Ajmer had one hall where none of us went. It showed ‘English’ films. Even for someone as naïve as me, it took little time to figure this that this was a polite way of saying ‘films not suitable for family audiences’. I never found out whether these were indeed English films or just X-rated ones. But one day, we did go to that cinema. It was showing Fire and one of the leads was Shabana Azmi. I was convinced that it could not possibly be a soft porn film. Azmi’s reputation was a formidable one, her working in films that were rooted in uncomfortable societal truths, meant that this film would be different. And it was.
A few days later, we heard that halls elsewhere were under attack for screening Fire, in cities like Delhi and even Bombay, where politicians like Bal Thackeray were saying lesbianism did not exist in Hindu families. Contrary to expectation, there was no violence in Ajmer. Most of the audience was men, and there was laughter at inopportune moments, but nobody misbehaved.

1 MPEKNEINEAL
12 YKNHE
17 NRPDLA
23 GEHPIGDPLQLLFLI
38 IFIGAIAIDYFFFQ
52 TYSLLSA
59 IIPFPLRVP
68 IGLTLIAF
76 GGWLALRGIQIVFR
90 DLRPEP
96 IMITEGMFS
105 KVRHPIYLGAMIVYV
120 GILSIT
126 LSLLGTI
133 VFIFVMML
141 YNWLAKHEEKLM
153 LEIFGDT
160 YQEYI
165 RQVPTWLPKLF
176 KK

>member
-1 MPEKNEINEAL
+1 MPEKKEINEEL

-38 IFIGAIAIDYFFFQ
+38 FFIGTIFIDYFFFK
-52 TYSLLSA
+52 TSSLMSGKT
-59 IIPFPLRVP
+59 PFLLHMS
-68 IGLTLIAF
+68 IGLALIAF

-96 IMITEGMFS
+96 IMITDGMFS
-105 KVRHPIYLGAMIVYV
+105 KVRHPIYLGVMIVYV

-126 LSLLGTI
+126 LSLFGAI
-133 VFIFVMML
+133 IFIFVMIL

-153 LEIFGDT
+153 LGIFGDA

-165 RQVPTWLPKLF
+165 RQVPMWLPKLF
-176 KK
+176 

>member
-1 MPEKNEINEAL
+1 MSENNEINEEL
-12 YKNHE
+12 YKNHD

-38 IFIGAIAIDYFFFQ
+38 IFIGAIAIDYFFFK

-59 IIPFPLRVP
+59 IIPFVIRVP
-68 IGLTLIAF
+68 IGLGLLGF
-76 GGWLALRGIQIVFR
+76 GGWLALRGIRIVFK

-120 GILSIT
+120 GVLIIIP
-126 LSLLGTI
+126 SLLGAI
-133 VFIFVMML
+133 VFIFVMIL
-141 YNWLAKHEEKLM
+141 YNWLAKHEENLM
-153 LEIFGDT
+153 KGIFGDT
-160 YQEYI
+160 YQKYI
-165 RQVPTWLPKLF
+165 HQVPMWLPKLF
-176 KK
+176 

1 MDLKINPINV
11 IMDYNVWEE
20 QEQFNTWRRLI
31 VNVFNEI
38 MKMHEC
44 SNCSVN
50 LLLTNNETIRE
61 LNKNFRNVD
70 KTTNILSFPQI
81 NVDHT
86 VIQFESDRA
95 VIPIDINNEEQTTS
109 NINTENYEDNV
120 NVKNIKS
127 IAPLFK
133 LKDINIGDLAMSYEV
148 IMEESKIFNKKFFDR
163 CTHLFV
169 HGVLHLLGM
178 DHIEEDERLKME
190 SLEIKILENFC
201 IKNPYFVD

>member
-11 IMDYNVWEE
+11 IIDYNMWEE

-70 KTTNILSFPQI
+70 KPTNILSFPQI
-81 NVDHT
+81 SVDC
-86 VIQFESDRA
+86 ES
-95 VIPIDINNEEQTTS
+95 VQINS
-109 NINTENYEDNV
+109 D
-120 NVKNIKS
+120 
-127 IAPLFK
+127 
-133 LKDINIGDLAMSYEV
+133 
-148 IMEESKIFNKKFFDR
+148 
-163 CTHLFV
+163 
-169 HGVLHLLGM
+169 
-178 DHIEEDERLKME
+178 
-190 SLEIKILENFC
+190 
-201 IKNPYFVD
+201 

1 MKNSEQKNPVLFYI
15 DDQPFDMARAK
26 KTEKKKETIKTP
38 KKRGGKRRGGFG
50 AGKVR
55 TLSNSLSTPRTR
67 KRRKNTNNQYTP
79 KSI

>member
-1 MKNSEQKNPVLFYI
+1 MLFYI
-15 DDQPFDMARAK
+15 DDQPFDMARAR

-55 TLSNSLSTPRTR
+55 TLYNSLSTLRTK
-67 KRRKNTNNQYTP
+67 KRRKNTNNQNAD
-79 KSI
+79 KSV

Strangely enough, the teachers at our strict convent decided that, with the film becoming a subject of controversy, it was important to expose the girls to it and discuss it. So we were taken in a large group to a cinema and I saw Fire a second time. Later, I led a students’ panel discussion and was surprised to see a girl burst into tears while trying to explain her disapproval of the unbridled sexual desires of the film’s protagonist.
This was the first time I confronted the idea that people could get seriously upset by films—not the way I was upset by Sadma, but in the sense of wanting to smash things and hurt people. I just couldn’t understand how anyone would want to attack a cinema. It was a place of such pure pleasure, so many discreetly shed tears. It was a home where we took our small wretched freedoms and from where we returned with dance, song, stories.
It has been years now that I have lived between Delhi and Mumbai.
I continue to watch films on the big screen, flanked by strangers. There are no peanut shells crunching under my heels. Colas don’t come in glass bottles. Entrances aren’t padlocked. Seats turn into plush beds.
I still laugh and cry with the actors. But I no longer feel like the dark hall is my refuge. Sometimes, I feel as if the screen itself has shrunk. Or perhaps, it is just that the city is too large, and the world not large enough.